In 1992, President George H. W. Bush signed the U.N. Framework Convention on Climate Change (UNFCCC) along with leaders of 194 other countries. The treaty’s objective was to “Stabilize greenhouse gas concentrations in the atmosphere at a level that would prevent dangerous anthropogenic interference with the climate system.” Few knew that at that time, dangerous interference was well already underway.
Using "bubble charts," Figures 1 and 2 highlight the trajectory of four cities, from 2001 to 2010.
By Marilyn A. Brown, Brook Byers Professor of Sustainable Systems, School of Public Policy, Georgia Institute of Technology
November 19, 2015
The U.S. fleet of fossil fuel fired power plants is our nation’s single largest source of climate-destabilizing pollution and one of the largest sources in the world.
Climate change presents a clear and present danger to human health and the environment. All Americans need to be protected from the serious adverse impacts of climate pollution, in whichever state they live.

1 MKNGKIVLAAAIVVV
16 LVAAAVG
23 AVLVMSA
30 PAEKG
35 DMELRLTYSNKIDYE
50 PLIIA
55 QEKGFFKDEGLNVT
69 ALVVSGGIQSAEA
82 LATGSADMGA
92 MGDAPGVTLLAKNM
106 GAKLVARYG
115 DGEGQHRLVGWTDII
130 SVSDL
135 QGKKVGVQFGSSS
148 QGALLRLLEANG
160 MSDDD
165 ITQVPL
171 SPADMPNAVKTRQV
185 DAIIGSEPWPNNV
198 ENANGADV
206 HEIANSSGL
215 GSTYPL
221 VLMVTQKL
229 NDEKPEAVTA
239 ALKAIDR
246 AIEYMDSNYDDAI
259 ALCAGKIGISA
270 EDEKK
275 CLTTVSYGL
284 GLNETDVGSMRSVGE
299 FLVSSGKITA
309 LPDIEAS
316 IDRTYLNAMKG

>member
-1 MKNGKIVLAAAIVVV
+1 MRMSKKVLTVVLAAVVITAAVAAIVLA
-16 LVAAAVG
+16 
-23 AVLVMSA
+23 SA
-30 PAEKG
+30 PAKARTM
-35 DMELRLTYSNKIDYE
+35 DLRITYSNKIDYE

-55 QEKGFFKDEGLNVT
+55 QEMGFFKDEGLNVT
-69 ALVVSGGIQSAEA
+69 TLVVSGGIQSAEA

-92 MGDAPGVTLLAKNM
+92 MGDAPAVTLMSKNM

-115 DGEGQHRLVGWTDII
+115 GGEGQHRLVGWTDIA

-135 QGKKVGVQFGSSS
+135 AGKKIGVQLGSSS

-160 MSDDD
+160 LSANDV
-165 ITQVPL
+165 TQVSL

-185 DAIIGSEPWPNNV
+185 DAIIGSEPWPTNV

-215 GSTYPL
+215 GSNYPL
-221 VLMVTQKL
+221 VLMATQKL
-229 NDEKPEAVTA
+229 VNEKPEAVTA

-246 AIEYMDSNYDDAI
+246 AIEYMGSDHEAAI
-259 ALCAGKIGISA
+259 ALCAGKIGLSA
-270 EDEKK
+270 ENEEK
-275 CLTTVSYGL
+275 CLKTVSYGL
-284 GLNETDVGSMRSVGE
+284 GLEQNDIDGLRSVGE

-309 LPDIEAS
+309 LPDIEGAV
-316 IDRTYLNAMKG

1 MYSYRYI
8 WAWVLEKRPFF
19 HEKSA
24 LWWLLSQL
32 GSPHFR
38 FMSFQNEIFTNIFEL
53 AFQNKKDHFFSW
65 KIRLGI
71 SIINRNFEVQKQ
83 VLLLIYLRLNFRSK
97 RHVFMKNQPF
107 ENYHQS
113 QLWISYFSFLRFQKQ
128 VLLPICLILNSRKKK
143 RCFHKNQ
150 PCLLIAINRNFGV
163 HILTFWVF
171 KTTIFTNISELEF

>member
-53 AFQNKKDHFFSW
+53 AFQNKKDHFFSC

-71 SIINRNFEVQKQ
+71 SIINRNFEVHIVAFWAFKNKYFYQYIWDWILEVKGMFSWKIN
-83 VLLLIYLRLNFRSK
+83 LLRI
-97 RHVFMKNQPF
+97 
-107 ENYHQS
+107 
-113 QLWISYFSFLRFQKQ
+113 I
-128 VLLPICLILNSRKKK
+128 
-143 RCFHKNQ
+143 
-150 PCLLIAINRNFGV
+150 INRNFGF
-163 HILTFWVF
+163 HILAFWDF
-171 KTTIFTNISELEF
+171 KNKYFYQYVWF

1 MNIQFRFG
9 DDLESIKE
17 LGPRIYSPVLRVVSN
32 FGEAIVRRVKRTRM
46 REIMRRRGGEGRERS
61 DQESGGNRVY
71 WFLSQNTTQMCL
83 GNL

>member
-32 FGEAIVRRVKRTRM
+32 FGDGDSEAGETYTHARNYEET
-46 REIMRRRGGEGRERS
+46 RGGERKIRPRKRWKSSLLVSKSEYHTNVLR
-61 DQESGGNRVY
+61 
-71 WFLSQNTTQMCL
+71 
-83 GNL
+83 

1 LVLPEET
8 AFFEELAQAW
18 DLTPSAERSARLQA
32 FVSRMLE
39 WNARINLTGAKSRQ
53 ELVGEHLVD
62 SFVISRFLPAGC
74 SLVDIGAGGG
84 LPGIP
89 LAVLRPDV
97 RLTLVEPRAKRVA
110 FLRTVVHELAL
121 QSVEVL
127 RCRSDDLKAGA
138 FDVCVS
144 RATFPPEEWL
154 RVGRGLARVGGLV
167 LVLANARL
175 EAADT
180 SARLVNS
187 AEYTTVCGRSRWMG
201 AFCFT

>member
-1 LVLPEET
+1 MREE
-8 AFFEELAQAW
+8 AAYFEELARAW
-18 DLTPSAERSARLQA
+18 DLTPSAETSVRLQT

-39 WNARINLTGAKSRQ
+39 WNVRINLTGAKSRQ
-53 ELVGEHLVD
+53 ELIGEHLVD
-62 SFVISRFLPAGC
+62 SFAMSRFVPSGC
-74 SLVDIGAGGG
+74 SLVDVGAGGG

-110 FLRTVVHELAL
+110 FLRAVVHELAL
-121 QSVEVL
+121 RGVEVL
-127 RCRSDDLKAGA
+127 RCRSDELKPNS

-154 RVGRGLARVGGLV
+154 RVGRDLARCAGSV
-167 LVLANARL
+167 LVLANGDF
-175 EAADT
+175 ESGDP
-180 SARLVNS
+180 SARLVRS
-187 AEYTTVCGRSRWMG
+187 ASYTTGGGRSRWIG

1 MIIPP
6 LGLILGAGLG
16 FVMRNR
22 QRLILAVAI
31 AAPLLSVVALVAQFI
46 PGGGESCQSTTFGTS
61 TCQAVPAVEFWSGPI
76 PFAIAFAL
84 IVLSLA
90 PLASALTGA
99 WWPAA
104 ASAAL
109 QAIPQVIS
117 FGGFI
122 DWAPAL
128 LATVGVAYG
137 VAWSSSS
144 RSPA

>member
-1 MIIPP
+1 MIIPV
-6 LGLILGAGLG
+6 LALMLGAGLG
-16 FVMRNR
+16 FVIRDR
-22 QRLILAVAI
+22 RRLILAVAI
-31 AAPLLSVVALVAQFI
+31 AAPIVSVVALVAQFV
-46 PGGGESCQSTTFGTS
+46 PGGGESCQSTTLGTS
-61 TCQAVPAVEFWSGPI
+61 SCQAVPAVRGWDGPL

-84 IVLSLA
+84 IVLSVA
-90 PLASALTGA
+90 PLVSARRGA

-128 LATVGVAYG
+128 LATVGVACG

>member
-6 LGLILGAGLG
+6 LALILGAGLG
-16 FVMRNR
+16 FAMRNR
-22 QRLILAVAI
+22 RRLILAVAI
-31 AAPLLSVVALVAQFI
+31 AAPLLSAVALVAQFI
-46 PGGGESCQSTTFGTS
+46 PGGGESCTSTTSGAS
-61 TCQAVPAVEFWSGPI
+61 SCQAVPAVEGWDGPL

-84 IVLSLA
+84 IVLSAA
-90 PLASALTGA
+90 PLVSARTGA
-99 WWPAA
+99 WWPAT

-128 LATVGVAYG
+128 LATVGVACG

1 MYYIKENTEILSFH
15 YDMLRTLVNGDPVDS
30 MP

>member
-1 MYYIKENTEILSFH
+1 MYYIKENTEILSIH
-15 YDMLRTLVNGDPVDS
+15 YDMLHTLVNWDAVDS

Making use of energy efficiency can help contain the cost of complying with the EPA’s Clean Power Plan and reduce electricity bills. Yet as climate policy discussions try to balance the urgent demand for quick action with upfront capital investments, energy efficiency isn’t without its skeptics. As efficiency programs are being ramped up by utilities with an over-capacity of power plants, rates may also rise for a few years before they fall. Policymakers and stakeholders need to get past “rate fixation” to see the long-term value of energy efficiency.
CEPL has just released a Georgia Tech report on the Clean Power Plan.
Atlanta’s skyline has long been a symbol of innovation and prosperity. What you can’t see is that these same buildings are some of the city’s largest energy consumers and polluters. The city is proposing a benchmarking ordinance that will help redraw this energy and environmental profile.
"The new EPA carbon pollution limits will not only accelerate the retirement of the nation's oldest coal plants, but will also also encourage states and power producers to help consumers use less electricity. This flexibility is very important in the South, where the efficient use of energy has been a struggle."
"In 2013, TVA met the Administration's 30% carbon reduction goal. Other utilities in the South can surely do the same by 2030."
Recently, Dr. Benjamin Zycher wrote a piece for Our Energy Policy, detailing reasons why he believes that the US government's Social Cost of Carbon (SCC) is not advisable or useful for policy analysis. He argues that US CO2 emissions are a small piece of total global emissions, that the SCC violates OMB guidelines, and that the government is not an impartial or disinterested actor.
By Marilyn Brown, Georgia Institute of Technology
By Marilyn Brown, Georgia Institute of Technology